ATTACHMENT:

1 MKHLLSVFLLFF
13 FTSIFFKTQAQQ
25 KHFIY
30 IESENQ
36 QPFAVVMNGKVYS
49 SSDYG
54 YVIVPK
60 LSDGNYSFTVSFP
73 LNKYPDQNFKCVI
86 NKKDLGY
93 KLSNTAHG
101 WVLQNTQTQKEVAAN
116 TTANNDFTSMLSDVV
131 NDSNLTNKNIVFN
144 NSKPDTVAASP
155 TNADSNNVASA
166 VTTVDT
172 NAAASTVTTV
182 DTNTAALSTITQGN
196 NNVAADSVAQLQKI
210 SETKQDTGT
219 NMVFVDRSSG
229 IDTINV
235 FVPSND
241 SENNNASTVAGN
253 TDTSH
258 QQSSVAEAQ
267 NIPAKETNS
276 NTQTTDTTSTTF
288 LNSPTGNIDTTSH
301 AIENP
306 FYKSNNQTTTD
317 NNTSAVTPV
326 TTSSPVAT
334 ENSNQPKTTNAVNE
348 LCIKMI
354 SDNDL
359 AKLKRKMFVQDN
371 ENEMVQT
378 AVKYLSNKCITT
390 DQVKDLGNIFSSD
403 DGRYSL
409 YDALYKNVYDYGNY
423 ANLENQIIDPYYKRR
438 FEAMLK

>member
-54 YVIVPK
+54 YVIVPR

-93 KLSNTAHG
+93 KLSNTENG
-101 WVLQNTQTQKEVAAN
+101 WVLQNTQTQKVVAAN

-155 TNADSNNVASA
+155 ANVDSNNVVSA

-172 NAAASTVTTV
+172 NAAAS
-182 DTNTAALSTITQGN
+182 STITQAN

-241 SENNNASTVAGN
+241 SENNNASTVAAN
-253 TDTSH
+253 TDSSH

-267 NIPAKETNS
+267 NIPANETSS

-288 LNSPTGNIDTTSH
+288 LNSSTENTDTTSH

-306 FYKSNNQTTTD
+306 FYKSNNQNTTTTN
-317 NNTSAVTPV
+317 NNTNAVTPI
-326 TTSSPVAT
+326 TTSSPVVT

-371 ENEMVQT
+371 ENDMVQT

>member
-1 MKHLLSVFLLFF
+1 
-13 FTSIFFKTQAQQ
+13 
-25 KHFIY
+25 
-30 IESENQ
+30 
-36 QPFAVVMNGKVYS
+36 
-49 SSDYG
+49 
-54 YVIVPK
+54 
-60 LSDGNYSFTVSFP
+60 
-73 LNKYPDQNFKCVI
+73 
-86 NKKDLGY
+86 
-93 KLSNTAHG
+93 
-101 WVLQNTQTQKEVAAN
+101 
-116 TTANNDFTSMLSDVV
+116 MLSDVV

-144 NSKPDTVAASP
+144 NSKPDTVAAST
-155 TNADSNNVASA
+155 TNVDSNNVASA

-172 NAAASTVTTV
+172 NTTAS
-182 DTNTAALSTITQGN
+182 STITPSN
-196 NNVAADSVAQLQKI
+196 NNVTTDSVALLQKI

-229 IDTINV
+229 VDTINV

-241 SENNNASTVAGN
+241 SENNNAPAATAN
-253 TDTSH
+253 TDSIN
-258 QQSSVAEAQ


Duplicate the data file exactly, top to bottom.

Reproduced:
1 MKHLLSVFLLFF
13 FTSIFFKTQAQQ
25 KHFIY
30 IESENQ
36 QPFAVVMNGKVYS
49 SSDYG
54 YVIVPK
60 LSDGNYSFTVSFP
73 LNKYPDQNFKCVI
86 NKKDLGY
93 KLSNTAHG
101 WVLQNTQTQKEVAAN
116 TTANNDFTSMLSDVV
131 NDSNLTNKNIVFN
144 NSKPDTVAASP
155 TNADSNNVASA
166 VTTVDT
172 NAAASTVTTV
182 DTNTAALSTITQGN
196 NNVAADSVAQLQKI
210 SETKQDTGT
219 NMVFVDRSSG
229 IDTINV
235 FVPSND
241 SENNNASTVAGN
253 TDTSH
258 QQSSVAEAQ
267 NIPAKETNS
276 NTQTTDTTSTTF
288 LNSPTGNIDTTSH
301 AIENP
306 FYKSNNQTTTD
317 NNTSAVTPV
326 TTSSPVAT
334 ENSNQPKTTNAVNE
348 LCIKMI
354 SDNDL
359 AKLKRKMFVQDN
371 ENEMVQT
378 AVKYLSNKCITT
390 DQVKDLGNIFSSD
403 DGRYSL
409 YDALYKNVYDYGNY
423 ANLENQIIDPYYKRR
438 FEAMLK

>member
-54 YVIVPK
+54 YVIVPR

-93 KLSNTAHG
+93 KLSNTENG
-101 WVLQNTQTQKEVAAN
+101 WVLQNTQTQKVVAAN

-155 TNADSNNVASA
+155 ANVDSNNVVSA

-172 NAAASTVTTV
+172 NAAAS
-182 DTNTAALSTITQGN
+182 STITQAN

-241 SENNNASTVAGN
+241 SENNNASTVAAN
-253 TDTSH
+253 TDSSH

-267 NIPAKETNS
+267 NIPANETSS

-288 LNSPTGNIDTTSH
+288 LNSSTENTDTTSH

-306 FYKSNNQTTTD
+306 FYKSNNQNTTTTN
-317 NNTSAVTPV
+317 NNTNAVTPI
-326 TTSSPVAT
+326 TTSSPVVT

-371 ENEMVQT
+371 ENDMVQT

>member
-1 MKHLLSVFLLFF
+1 
-13 FTSIFFKTQAQQ
+13 
-25 KHFIY
+25 
-30 IESENQ
+30 
-36 QPFAVVMNGKVYS
+36 
-49 SSDYG
+49 
-54 YVIVPK
+54 
-60 LSDGNYSFTVSFP
+60 
-73 LNKYPDQNFKCVI
+73 
-86 NKKDLGY
+86 
-93 KLSNTAHG
+93 
-101 WVLQNTQTQKEVAAN
+101 
-116 TTANNDFTSMLSDVV
+116 MLSDVV

-144 NSKPDTVAASP
+144 NSKPDTVAAST
-155 TNADSNNVASA
+155 TNVDSNNVASA

-172 NAAASTVTTV
+172 NTTAS
-182 DTNTAALSTITQGN
+182 STITPSN
-196 NNVAADSVAQLQKI
+196 NNVTTDSVALLQKI

-229 IDTINV
+229 VDTINV

-241 SENNNASTVAGN
+241 SENNNAPAATAN
-253 TDTSH
+253 TDSIN
-258 QQSSVAEAQ